Although the reasons behind this youthful exodus are many and varied, the answer to this epidemic is really quite simple. Our children need to fully understand that Scripture alone can give life and bring sanctification to a sinful soul, and only Scripture can equip us to discern truth from error. Yet, as the Apostle Paul aptly pointed out, how can they believe when they’ve not heard? (Romans 10:14). In a world in which there is a growing tide of hostility towards Christianity, we need to teach our children the Word of God and how to defend it (1 Peter 3:15). There are three places our children ultimately learn and develop their worldview and belief system: school, church, and home.

Beginning around age five, kids will spend the better part of two decades becoming educated. And public school systems, along with the colleges and universities they attend, continue to indoctrinate kids with the religious beliefs of humanists. Half a century ago, the United States Supreme Court recognized humanism as a religion. So, when the Bible and prayer were tossed out of public schools, they did not throw out religion. They simply replaced the Christian worldview with an atheistic one. As a result, practically everything a child learns in school about science and history has nothing to do with God. Everything is explained without any reference to our Creator. On the other hand, while kids are in school they are taught and expected to tolerate all beliefs, points of view, and different behavioral preferences. A sign at one college epitomizes this expected tolerance: “It is OK for you to think you are right. It is NOT OK for you to think someone else is wrong.” It should come as no surprise, then, that over 70 percent of young adults under the age 25 think all beliefs are equally valid.

Let’s look at the church, as this is certainly a place where the truth of God’s Word should be vigorously defended. Unfortunately, however, more and more churches are deviating from scriptural truth. The Apostle Paul warned us this would happen (2 Timothy 4:3). Discussing the church’s diminishing adherence to the hard truths of God’s Word, Charles Spurgeon had this to say: “There will come another generation, and another, and all these generations will be tainted and injured if we are not faithful to God and to His truth today…how is the world to be saved if the church is false to her Lord?” One theologian aptly commented in response: “We who love the Lord and His church must not sit by while the church gains momentum on the down-grade of worldliness and compromise. Men and women before us have paid with their blood to deliver the faith intact to us. Now, it is our turn to guard the truth. It is a task that calls for courage, not compromise. And it is a responsibility that demands unwavering devotion to a very narrow purpose.”

The development of a Christian foundation, then, must begin at home with the parents. Yet the truth is that, by the time the average child leaves for college at age 18, he or she will have never read the entire Bible (which can be read cover to cover in about 80 hours), and many will never have opened a Bible. Yet they will have watched roughly 21,000 – 30,000 hours of television, which will most definitely have played a significant role in developing their worldview.

The Bible tells us that children are a gift from God (Psalm 127:3). Even though we are their stewards for a relatively short time, our parental influence in their lives is significant, to say the least, and it is our responsibility to pass along our faith and values to them. In the Old Testament, Moses stressed to his people the importance of teaching children about the LORD and His commands, decrees, and laws: “Teach them to your children, talking about them when you sit at home and when you walk along the road, when you lie down and when you get up. Write them on the doorframes of your houses and on your gates” (Deuteronomy 11:19-20). And in the New Testament, parents are taught to raise their children in the “training and instruction of the Lord” (Ephesians 6:4), as all Scripture is God-breathed and is useful for teaching, training, and correcting (2 Timothy 3:16). Parents need to instill in their children a thoroughly Christian worldview so they understand that the only way to God is through Jesus Christ (John 14:6). This requires studying the Bible and a lot of hard work. For our children to be able to defend the Word of God (1 Peter 3:15), they need to know it well. The importance of teaching our children the truth of Scripture at an early age is put into perspective by this sobering statistic from Barna: only about 6 percent of people who are not Christians by age 18 will become Christians later in life. That frightening thought should reverberate deeply in the hearts of parents who aspire to have their children attain the eternal life that Jesus Christ died to give us.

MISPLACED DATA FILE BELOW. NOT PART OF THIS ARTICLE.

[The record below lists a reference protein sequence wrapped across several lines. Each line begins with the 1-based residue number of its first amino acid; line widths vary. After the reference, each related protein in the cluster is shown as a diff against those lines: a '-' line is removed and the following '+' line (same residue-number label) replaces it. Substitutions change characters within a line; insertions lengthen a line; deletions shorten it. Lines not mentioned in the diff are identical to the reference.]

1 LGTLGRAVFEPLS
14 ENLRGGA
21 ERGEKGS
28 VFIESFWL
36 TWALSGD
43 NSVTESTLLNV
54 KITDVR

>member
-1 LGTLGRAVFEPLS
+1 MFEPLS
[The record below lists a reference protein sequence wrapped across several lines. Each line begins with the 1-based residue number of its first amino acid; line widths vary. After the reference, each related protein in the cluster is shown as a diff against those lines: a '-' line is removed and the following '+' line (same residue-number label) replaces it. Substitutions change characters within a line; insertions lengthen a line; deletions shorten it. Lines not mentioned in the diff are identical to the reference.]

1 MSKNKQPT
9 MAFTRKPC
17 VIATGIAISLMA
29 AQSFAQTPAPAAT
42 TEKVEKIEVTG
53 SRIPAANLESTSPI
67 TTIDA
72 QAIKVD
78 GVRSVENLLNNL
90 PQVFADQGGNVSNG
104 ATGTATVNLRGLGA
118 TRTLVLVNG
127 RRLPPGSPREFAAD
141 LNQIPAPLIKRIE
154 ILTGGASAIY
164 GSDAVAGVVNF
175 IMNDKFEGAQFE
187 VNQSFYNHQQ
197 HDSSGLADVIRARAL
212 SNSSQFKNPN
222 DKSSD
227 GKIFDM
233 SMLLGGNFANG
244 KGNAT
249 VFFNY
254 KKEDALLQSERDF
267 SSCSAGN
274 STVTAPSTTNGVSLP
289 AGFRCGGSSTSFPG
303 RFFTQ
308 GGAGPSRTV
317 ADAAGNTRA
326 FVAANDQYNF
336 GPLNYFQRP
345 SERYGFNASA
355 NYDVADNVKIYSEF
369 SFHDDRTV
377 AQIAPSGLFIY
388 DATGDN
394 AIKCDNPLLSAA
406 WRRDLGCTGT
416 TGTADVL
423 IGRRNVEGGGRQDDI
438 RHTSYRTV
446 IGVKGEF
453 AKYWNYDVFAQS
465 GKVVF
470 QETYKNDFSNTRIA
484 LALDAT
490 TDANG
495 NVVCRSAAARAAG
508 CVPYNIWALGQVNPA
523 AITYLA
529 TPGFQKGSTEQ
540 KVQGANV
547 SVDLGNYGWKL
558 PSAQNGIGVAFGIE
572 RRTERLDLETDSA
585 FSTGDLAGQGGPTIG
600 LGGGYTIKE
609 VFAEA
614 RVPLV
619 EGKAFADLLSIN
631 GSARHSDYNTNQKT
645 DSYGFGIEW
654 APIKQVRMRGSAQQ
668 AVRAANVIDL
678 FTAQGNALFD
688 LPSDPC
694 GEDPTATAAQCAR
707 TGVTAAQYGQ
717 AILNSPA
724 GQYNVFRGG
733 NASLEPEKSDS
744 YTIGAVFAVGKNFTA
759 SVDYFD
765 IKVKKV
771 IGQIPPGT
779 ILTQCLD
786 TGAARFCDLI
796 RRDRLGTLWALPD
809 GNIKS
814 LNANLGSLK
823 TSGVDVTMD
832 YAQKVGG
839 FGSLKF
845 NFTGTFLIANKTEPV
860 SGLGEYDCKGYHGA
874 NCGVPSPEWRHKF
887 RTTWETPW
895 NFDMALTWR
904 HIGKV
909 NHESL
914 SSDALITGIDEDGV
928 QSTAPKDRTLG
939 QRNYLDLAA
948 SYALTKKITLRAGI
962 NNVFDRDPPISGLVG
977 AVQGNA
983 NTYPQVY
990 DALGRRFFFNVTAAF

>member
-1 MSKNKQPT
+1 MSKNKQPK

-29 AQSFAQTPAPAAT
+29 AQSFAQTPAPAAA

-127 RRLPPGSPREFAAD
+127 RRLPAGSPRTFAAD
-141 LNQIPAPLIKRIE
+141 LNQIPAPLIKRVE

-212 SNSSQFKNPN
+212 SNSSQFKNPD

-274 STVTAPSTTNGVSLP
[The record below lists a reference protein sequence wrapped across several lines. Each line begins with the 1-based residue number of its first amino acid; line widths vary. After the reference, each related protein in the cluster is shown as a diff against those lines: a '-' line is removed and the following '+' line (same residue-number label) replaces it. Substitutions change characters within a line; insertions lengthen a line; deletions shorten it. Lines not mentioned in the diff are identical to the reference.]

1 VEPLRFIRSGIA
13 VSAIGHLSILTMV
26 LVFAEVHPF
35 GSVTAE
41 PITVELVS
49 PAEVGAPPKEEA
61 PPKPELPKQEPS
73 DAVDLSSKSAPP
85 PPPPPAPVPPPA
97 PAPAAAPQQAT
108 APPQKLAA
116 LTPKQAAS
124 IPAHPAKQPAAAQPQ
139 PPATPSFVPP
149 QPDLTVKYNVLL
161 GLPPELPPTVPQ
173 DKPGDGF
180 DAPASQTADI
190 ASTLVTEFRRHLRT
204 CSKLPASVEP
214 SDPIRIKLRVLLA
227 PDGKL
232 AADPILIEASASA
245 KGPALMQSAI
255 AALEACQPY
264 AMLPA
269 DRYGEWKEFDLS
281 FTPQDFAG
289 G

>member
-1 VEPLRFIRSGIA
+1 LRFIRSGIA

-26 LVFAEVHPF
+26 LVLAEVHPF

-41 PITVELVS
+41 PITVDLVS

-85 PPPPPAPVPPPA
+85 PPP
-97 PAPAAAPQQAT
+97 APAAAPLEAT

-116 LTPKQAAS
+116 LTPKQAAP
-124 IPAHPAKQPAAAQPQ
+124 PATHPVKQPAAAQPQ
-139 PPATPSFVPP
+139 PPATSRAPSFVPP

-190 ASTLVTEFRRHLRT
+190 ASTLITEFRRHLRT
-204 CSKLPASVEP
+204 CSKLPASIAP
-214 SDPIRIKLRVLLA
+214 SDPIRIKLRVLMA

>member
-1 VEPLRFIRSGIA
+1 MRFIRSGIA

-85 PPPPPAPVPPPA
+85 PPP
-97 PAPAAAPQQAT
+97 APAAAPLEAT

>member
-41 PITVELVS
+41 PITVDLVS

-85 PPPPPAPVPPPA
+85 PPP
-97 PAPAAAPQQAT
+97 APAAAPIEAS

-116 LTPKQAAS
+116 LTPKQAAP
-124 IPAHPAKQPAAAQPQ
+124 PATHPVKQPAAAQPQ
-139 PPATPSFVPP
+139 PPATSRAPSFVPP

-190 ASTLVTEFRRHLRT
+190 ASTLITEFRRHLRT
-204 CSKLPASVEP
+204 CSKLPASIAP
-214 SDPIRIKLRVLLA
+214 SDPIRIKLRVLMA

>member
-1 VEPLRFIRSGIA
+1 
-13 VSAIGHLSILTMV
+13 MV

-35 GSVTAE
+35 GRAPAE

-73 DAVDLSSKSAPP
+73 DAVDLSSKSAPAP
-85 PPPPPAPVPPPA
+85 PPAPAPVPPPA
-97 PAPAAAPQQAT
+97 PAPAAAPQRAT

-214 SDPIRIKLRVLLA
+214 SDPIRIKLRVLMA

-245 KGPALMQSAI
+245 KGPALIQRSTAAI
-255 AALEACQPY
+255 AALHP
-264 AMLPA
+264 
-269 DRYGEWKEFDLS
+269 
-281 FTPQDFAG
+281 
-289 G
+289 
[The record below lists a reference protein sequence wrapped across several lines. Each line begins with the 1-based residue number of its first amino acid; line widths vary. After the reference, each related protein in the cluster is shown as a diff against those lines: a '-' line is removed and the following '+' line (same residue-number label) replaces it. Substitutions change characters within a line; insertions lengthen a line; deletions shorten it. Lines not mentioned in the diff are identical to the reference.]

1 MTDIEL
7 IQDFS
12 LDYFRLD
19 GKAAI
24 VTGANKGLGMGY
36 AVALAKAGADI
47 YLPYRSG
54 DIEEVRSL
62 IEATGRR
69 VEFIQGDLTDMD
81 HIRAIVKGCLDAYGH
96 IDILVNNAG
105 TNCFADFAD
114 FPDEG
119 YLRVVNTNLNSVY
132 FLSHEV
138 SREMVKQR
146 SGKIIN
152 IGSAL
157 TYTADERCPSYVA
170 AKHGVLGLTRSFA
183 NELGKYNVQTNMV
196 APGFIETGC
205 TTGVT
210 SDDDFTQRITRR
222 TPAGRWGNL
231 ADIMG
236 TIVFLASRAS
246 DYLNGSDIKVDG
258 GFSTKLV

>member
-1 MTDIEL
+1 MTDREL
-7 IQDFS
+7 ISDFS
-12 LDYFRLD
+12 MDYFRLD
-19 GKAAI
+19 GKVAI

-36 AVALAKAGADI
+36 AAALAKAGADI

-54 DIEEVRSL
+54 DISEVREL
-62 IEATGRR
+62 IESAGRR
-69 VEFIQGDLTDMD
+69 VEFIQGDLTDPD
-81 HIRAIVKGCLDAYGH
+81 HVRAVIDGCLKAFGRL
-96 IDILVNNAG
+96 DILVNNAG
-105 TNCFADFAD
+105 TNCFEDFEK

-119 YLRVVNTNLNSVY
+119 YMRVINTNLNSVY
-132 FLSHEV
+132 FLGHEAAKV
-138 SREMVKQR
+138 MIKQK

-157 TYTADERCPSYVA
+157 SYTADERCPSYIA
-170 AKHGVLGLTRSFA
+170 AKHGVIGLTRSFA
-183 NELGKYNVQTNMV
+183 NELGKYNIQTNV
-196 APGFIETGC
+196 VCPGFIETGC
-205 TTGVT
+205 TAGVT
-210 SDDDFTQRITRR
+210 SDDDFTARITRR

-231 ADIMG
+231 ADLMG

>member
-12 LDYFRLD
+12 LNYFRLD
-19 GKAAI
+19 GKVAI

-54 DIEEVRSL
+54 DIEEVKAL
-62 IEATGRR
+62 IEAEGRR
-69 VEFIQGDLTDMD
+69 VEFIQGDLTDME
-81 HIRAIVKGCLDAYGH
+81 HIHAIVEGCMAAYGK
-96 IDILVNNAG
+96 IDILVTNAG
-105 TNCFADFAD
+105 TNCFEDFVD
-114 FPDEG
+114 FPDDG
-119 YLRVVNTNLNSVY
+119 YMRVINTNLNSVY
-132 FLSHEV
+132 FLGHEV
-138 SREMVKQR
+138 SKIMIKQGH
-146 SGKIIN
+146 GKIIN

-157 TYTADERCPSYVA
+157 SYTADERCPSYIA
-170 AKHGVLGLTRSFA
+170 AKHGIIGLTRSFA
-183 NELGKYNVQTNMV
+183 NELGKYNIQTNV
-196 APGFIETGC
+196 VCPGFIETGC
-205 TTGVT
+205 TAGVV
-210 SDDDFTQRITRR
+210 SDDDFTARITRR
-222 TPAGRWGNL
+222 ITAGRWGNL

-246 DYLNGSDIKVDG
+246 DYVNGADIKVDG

Jesus Christ said, “Everyone who hears these words of mine and puts them into practice is like a wise man who built his house on the rock. The rain came down, the streams rose, and the winds blew and beat against that house; yet it did not fall as it had its foundation on the rock” (Matthew 7:24-25). It is clear that the forces of our increasingly secular world will bring torrents of “rain” and “wind” into our children’s lives so as to turn their ears away from the truth. Christians are not surprised by this, as the Bible tells us this is going to happen to a greater degree as we draw closer to Christ’s return. The wise Solomon taught us to train our children in the way they should go and when they are old they will not turn from it (Proverbs 22:6). Quite simply, it is imperative that we construct a Christian paradigm in our children’s hearts at a tender age.

Recommended Resource: You Lost Me: Why Young Christians Are Leaving Church... and Rethinking Faith by David Kinnaman.

How can I know if something is a sin?

There are two issues involved in this question, the things that the Bible specifically mentions and declares to be sin and those the Bible does not directly address. Scriptural lists of various sins include Proverbs 6:16-19, Galatians 5:19-21, and 1 Corinthians 6:9-10. There can be no doubt that these passages present the activities as sinful, things God does not approve of. Murder, adultery, lying, stealing, etc.—there is no doubt the Bible presents such things as sin. The more difficult issue is in determining what is sinful in areas that the Bible does not directly address. When the Bible does not cover a certain subject, we have some general principles in His Word to guide us.